LOVELY SCENT OF NA­TURE’S PER­FUME

CAP­TURE BORO­NIA’S EX­QUIS­ITE SWEET AND FRUITY FRA­GRANCE IN YOUR GAR­DEN, A POT OR AS CUT FLOW­ERS

Central and North Burnett Times - - ADVERTISIN­G FEATURE - GREEN THUMB WORDS: MA­REE CURRAN Got a gar­den­ing ques­tion? Email ma­ree@ede­nat­by­ron.com.au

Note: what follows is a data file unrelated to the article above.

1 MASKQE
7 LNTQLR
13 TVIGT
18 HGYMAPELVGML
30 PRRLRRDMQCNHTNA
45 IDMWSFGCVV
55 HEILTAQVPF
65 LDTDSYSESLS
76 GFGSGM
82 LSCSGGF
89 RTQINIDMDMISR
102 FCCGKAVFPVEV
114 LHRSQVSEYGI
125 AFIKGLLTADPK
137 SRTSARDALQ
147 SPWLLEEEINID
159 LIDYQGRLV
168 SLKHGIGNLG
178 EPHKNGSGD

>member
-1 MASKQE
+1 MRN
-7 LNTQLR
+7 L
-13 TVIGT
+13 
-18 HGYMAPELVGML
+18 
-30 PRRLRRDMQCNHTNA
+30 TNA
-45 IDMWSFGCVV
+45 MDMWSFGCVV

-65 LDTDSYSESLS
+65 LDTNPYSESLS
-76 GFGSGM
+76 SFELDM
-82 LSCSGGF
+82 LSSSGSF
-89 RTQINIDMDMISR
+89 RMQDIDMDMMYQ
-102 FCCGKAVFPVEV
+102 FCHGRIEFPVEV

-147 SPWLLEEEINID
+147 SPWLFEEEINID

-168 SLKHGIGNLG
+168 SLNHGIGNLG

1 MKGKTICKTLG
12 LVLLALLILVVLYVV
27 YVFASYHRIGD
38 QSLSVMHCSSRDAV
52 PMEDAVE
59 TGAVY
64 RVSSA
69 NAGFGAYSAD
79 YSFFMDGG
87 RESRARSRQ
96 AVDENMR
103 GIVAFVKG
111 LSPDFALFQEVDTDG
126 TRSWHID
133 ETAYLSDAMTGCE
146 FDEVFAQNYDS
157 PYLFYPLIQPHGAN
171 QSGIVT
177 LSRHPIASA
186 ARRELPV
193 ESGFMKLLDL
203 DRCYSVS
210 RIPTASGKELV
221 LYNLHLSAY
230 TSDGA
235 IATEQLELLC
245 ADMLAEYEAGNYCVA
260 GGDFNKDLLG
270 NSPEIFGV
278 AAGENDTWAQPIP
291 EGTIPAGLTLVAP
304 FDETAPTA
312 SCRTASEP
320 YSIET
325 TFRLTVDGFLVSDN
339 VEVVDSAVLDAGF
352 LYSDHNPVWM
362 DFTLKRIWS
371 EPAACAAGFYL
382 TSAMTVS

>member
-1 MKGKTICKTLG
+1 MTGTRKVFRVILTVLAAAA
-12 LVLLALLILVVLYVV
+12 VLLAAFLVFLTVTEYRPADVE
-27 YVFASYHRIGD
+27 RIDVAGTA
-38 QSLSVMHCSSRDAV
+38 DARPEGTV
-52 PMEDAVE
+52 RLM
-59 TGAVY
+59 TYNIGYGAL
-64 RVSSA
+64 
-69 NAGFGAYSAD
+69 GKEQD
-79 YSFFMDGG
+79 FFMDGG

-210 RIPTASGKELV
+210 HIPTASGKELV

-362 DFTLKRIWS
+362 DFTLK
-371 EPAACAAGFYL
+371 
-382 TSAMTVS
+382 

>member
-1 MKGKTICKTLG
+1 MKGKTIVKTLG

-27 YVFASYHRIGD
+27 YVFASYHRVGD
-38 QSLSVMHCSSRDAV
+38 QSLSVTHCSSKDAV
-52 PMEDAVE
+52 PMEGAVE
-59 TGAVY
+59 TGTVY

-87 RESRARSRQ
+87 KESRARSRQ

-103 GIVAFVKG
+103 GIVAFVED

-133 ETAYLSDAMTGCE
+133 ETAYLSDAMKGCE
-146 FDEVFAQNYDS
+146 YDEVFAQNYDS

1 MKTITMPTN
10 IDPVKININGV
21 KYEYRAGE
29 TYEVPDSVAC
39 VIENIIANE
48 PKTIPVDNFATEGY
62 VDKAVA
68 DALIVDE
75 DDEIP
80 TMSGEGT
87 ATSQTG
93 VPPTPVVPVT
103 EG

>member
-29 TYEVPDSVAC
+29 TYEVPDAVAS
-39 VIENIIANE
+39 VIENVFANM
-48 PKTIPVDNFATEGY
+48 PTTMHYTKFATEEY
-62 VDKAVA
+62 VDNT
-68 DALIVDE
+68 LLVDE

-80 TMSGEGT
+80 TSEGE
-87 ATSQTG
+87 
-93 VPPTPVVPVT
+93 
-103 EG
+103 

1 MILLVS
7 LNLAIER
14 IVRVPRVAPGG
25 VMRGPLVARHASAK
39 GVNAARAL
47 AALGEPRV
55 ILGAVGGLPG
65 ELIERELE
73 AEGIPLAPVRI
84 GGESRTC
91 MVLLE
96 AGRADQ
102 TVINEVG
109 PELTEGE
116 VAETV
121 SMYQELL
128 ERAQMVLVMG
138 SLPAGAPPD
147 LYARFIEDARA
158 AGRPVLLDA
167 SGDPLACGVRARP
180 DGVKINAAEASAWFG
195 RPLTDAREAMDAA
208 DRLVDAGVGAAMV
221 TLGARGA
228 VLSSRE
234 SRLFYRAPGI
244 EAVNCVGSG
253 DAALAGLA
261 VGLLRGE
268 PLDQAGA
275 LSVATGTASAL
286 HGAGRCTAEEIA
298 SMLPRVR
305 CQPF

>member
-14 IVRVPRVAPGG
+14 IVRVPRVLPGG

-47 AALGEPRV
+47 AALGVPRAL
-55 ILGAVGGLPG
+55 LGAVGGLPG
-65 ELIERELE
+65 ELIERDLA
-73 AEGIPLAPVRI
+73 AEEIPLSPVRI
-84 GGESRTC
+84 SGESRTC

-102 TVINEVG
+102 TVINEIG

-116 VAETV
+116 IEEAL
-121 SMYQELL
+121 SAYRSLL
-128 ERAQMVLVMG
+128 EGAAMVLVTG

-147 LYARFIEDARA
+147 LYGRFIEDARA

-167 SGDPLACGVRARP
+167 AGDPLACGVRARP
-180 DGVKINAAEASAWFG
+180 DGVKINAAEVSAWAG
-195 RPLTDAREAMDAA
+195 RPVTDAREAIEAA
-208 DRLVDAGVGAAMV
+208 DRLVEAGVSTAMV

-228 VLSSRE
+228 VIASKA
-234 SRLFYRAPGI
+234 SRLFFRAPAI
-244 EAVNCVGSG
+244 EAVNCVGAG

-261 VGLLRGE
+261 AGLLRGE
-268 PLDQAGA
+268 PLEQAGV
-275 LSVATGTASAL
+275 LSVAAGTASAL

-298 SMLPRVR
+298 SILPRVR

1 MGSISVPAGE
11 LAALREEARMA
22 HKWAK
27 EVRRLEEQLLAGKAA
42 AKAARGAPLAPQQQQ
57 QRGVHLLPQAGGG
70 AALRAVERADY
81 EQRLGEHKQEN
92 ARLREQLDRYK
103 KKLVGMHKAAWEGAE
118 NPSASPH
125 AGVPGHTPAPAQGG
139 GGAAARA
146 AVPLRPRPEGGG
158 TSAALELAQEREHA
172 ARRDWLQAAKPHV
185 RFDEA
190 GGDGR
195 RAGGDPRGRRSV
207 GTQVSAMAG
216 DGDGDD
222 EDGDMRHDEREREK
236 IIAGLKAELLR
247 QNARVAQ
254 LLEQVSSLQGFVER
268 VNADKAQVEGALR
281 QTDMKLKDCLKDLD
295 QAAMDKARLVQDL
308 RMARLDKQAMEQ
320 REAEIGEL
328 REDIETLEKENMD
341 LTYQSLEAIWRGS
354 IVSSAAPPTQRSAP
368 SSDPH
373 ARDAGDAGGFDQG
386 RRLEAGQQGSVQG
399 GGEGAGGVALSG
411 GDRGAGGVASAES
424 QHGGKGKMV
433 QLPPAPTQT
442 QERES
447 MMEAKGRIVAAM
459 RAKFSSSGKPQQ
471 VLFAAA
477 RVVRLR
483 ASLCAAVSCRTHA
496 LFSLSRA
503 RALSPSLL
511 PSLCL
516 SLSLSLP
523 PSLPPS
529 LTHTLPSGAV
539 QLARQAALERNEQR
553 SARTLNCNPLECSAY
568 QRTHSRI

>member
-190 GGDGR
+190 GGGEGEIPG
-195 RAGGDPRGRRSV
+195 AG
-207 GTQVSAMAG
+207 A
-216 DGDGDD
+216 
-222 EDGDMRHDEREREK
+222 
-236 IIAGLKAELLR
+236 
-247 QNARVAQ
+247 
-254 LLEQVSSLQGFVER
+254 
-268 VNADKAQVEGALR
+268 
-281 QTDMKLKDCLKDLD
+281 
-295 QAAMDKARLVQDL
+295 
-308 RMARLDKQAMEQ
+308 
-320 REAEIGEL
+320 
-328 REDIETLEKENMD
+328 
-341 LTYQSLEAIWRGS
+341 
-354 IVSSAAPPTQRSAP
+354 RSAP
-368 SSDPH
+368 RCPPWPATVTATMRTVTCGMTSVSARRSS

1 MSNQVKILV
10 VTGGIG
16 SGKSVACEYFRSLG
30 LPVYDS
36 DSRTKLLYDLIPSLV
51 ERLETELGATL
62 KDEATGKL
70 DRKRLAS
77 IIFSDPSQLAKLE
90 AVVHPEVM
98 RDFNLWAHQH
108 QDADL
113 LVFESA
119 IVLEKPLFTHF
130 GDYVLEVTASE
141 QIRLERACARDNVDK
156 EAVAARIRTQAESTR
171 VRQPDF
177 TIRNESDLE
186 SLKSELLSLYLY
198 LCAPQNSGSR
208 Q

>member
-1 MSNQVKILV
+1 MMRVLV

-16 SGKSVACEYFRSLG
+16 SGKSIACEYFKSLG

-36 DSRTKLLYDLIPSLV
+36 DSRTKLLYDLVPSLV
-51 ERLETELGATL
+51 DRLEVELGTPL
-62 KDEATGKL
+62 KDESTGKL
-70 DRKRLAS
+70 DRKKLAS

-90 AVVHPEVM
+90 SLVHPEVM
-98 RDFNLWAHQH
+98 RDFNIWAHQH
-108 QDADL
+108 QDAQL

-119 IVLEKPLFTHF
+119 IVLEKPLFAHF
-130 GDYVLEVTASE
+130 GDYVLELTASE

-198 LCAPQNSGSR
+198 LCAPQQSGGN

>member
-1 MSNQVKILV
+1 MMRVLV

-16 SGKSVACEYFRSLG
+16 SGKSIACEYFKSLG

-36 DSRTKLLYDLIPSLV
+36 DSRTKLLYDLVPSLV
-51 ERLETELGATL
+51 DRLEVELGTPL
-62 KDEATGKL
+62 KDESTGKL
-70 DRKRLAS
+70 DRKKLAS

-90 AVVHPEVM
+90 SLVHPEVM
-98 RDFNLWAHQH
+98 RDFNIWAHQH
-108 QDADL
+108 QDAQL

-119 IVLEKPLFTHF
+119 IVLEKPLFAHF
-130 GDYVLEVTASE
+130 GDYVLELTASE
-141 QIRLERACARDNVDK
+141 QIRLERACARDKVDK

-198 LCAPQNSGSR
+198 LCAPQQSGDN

The gar­den cen­tre is full of fra­grance now, as the jas­mine com­petes with the cit­rus blos­soms, the os­man­thus and the brun­fel­sia. But per­haps the prize for the most de­li­cious scent of all goes to one of our na­tive plants, the brown boro­nia (boro­nia megastigma). This lovely small shrub grows about 1–2m tall and has fine fo­liage ar­ranged in whorls around the thin stems. It flow­ers in spring, pro­duc­ing masses of small, bell-shaped flow­ers, which are brown on the out­side and bright yel­low in­side, or bright and plum-coloured in the plum bells va­ri­ety. Though not very con­spic­u­ous, it has an in­tense and ex­quis­ite fra­grance. Boro­nias are in the same fam­ily as cit­rus and the scent is rem­i­nis­cent of orange blos­som – sweet and fruity and ut­terly de­lec­ta­ble. The flow­ers are the source of es­sen­tial oils, which are used in perfumes and as a food flavour en­hancer. Boro­nias need ex­cel­lent drainage, a slightly acid soil, con­sis­tent mois­ture and prefer­ably light dap­pled shade. It’s im­por­tant to keep the root zone cool, so en­sure there is a gen­er­ous layer of mulch at all times. If you have sandy or loamy soil, by all means plant a boro­nia in the gar­den. But if you have heavy soil or clay, pot cul­ture is the way to go. For­tu­nately, boro­nias grow well in pots, and it will be easy to po­si­tion the plant where you can en­joy the fra­grance when it’s in bloom. The flow­ers last well when cut, so you can en­joy bunches in­side too.

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